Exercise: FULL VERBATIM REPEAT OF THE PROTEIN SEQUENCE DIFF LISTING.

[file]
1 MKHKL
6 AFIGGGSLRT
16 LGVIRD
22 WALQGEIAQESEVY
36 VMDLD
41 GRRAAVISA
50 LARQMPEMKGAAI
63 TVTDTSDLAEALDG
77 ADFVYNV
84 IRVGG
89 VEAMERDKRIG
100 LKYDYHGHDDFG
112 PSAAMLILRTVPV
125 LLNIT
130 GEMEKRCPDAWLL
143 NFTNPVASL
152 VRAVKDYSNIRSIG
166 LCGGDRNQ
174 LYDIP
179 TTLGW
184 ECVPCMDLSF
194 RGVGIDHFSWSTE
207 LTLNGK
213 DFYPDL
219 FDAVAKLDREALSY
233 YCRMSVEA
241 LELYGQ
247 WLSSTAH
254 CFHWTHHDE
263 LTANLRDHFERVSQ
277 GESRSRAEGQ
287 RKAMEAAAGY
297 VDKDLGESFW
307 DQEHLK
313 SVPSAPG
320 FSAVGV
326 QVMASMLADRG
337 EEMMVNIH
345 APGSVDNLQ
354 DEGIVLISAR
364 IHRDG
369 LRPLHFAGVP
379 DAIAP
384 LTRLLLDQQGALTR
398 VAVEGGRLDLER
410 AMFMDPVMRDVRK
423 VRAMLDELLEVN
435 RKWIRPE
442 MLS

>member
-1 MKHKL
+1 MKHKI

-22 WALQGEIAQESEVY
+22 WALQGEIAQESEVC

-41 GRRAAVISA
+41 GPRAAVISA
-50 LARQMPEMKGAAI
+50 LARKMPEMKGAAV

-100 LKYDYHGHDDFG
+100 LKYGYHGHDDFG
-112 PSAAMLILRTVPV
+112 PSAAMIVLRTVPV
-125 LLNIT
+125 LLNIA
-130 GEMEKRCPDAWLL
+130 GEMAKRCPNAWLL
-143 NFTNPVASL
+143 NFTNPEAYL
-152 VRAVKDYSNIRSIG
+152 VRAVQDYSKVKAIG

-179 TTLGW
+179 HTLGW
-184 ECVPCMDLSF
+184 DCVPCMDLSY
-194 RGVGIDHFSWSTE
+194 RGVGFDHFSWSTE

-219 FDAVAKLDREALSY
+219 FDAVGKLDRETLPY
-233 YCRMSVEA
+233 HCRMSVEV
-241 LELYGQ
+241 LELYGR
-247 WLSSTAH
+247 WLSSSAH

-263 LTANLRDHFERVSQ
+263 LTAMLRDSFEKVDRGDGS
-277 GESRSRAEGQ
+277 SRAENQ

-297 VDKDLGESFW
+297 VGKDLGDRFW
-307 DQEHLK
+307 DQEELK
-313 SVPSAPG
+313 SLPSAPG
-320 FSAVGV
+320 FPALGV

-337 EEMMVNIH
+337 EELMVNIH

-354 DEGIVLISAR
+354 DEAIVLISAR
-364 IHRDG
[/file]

1 MKHKL
6 AFIGGGSLRT
16 LGVIRD
22 WALQGEIAQESEVY
36 VMDLD
41 GRRAAVISA
50 LARQMPEMKGAAI
63 TVTDTSDLAEALDG
77 ADFVYNV
84 IRVGG
89 VEAMERDKRIG
100 LKYDYHGHDDFG
112 PSAAMLILRTVPV
125 LLNIT
130 GEMEKRCPDAWLL
143 NFTNPVASL
152 VRAVKDYSNIRSIG
166 LCGGDRNQ
174 LYDIP
179 TTLGW
184 ECVPCMDLSF
194 RGVGIDHFSWSTE
207 LTLNGK
213 DFYPDL
219 FDAVAKLDREALSY
233 YCRMSVEA
241 LELYGQ
247 WLSSTAH
254 CFHWTHHDE
263 LTANLRDHFERVSQ
277 GESRSRAEGQ
287 RKAMEAAAGY
297 VDKDLGESFW
307 DQEHLK
313 SVPSAPG
320 FSAVGV
326 QVMASMLADRG
337 EEMMVNIH
345 APGSVDNLQ
354 DEGIVLISAR
364 IHRDG
369 LRPLHFAGVP
379 DAIAP
384 LTRLLLDQQGALTR
398 VAVEGGRLDLER
410 AMFMDPVMRDVRK
423 VRAMLDELLEVN
435 RKWIRPE
442 MLS

>member
-1 MKHKL
+1 MKHKI

-22 WALQGEIAQESEVY
+22 WALQGEIAQESEVC

-41 GRRAAVISA
+41 GPRAAVISA
-50 LARQMPEMKGAAI
+50 LARKMPEMKGAAV

-100 LKYDYHGHDDFG
+100 LKYGYHGHDDFG
-112 PSAAMLILRTVPV
+112 PSAAMIVLRTVPV
-125 LLNIT
+125 LLNIA
-130 GEMEKRCPDAWLL
+130 GEMAKRCPNAWLL
-143 NFTNPVASL
+143 NFTNPEAYL
-152 VRAVKDYSNIRSIG
+152 VRAVQDYSKVKAIG

-179 TTLGW
+179 HTLGW
-184 ECVPCMDLSF
+184 DCVPCMDLSY
-194 RGVGIDHFSWSTE
+194 RGVGFDHFSWSTE

-219 FDAVAKLDREALSY
+219 FDAVGKLDRETLPY
-233 YCRMSVEA
+233 HCRMSVEV
-241 LELYGQ
+241 LELYGR
-247 WLSSTAH
+247 WLSSSAH

-263 LTANLRDHFERVSQ
+263 LTAMLRDSFEKVDRGDGS
-277 GESRSRAEGQ
+277 SRAENQ

-297 VDKDLGESFW
+297 VGKDLGDRFW
-307 DQEHLK
+307 DQEELK
-313 SVPSAPG
+313 SLPSAPG
-320 FSAVGV
+320 FPALGV

-337 EEMMVNIH
+337 EELMVNIH

-354 DEGIVLISAR
+354 DEAIVLISAR
-364 IHRDG